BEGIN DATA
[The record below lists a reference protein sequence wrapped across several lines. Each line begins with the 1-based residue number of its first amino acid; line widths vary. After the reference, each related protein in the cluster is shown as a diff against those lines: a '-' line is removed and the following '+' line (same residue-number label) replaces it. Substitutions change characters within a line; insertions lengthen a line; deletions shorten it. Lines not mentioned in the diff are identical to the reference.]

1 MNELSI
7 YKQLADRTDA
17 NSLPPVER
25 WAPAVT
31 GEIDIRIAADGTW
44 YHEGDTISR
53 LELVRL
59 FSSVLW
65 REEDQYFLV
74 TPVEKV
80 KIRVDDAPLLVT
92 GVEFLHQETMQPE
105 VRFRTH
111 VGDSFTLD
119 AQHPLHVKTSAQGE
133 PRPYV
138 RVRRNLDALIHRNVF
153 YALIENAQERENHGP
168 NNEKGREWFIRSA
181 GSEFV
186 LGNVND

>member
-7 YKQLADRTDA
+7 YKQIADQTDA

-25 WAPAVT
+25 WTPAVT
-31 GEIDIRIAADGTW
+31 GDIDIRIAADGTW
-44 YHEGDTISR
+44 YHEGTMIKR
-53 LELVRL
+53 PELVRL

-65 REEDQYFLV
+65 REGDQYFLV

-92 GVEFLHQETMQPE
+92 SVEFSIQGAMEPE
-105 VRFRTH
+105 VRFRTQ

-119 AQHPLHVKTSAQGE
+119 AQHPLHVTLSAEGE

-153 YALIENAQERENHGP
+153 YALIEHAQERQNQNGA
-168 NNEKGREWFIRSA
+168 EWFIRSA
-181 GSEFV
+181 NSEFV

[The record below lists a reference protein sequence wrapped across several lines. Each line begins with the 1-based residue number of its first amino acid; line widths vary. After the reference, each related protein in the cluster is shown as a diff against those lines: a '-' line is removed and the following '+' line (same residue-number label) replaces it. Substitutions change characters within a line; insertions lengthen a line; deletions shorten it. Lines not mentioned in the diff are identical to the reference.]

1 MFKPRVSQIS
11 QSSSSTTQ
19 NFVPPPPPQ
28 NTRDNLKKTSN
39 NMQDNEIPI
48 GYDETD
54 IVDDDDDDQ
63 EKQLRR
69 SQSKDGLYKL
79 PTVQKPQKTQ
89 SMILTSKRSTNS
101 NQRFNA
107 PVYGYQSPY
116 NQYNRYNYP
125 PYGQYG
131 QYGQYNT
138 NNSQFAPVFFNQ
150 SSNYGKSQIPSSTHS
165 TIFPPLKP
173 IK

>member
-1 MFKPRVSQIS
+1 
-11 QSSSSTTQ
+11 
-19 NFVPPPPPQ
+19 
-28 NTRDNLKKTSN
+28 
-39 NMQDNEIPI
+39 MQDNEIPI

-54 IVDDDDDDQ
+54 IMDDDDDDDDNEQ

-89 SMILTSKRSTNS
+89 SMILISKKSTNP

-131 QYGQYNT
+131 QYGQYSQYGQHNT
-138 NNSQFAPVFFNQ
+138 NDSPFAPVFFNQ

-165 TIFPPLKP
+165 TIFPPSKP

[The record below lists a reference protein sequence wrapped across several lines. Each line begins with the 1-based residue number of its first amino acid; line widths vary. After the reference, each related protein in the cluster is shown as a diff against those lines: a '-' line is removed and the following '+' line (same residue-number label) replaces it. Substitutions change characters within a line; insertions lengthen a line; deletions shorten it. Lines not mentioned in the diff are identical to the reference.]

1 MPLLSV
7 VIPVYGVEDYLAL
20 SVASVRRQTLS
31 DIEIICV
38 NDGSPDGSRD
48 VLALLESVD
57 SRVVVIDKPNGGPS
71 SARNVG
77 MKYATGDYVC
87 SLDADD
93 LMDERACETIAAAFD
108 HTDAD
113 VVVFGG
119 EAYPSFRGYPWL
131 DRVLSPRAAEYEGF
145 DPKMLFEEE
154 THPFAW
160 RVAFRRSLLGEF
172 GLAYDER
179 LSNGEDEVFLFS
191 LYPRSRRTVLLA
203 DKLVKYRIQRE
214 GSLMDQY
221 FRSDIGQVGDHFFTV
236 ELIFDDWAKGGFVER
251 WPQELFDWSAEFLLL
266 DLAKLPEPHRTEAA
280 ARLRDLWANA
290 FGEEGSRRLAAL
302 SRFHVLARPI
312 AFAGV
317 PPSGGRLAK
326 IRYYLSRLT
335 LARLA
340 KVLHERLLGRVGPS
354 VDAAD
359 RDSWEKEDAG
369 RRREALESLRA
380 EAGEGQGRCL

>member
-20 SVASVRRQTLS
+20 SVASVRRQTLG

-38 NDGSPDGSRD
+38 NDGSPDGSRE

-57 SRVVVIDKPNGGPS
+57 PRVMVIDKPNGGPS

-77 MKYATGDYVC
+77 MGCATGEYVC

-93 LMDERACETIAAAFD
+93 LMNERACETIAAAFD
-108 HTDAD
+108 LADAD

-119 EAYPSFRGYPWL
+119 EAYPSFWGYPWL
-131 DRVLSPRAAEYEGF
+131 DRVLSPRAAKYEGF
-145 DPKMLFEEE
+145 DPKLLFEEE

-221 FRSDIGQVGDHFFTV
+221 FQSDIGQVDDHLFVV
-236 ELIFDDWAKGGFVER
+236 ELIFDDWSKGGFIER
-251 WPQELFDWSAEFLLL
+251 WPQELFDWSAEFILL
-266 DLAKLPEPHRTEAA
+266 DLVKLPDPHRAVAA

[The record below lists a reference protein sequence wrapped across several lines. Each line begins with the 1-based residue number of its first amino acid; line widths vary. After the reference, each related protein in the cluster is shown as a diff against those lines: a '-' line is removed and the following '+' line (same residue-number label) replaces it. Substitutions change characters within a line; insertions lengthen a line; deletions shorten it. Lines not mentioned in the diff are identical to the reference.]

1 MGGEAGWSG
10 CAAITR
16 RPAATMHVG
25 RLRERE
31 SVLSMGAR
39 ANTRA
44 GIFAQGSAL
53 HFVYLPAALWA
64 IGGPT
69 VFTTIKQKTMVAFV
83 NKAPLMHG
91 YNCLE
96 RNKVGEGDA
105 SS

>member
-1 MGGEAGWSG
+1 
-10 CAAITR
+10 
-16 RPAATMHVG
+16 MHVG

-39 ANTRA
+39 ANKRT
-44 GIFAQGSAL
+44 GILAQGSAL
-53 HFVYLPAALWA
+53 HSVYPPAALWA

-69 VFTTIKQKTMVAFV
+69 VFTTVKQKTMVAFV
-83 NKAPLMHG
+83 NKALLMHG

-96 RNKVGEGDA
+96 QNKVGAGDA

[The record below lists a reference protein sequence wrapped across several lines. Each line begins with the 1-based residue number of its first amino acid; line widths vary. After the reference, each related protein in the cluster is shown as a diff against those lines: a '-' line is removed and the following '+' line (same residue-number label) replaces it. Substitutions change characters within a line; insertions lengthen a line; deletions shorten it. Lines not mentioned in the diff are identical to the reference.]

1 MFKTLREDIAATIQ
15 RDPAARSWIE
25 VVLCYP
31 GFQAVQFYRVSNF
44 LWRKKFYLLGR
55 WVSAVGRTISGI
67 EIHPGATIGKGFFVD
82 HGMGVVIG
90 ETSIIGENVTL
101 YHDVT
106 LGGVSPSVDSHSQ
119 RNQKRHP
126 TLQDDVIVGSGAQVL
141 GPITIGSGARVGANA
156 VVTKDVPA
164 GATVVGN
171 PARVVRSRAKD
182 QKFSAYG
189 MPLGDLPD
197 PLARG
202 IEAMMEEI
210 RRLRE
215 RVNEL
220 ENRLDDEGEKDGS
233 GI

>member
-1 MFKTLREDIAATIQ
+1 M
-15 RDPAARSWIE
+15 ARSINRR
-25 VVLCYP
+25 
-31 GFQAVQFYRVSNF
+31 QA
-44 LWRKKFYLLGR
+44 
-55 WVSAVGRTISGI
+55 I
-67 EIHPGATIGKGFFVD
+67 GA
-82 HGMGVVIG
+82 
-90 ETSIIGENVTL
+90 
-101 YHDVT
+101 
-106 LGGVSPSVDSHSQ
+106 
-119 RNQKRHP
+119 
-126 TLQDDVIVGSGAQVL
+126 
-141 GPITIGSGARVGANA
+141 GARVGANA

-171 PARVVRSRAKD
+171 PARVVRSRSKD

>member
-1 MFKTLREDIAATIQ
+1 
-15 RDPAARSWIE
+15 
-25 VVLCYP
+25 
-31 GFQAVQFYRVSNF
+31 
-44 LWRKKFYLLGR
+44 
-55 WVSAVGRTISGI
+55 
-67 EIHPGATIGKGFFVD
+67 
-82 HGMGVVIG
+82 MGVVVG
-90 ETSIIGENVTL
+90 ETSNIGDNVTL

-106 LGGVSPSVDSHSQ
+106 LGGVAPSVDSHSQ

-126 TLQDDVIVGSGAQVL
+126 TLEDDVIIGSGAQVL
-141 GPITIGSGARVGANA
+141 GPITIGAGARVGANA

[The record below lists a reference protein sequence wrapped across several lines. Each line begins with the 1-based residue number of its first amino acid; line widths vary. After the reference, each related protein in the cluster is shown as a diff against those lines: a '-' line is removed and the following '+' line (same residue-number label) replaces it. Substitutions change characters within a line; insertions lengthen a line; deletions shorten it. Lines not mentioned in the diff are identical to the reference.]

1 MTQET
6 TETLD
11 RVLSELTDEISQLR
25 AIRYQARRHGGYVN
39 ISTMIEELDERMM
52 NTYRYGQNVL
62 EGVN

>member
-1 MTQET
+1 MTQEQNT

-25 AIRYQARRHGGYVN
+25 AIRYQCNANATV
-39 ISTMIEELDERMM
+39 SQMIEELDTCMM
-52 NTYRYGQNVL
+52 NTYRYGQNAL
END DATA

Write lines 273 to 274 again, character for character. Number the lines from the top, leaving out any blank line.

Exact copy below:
[The record below lists a reference protein sequence wrapped across several lines. Each line begins with the 1-based residue number of its first amino acid; line widths vary. After the reference, each related protein in the cluster is shown as a diff against those lines: a '-' line is removed and the following '+' line (same residue-number label) replaces it. Substitutions change characters within a line; insertions lengthen a line; deletions shorten it. Lines not mentioned in the diff are identical to the reference.]

1 MTQET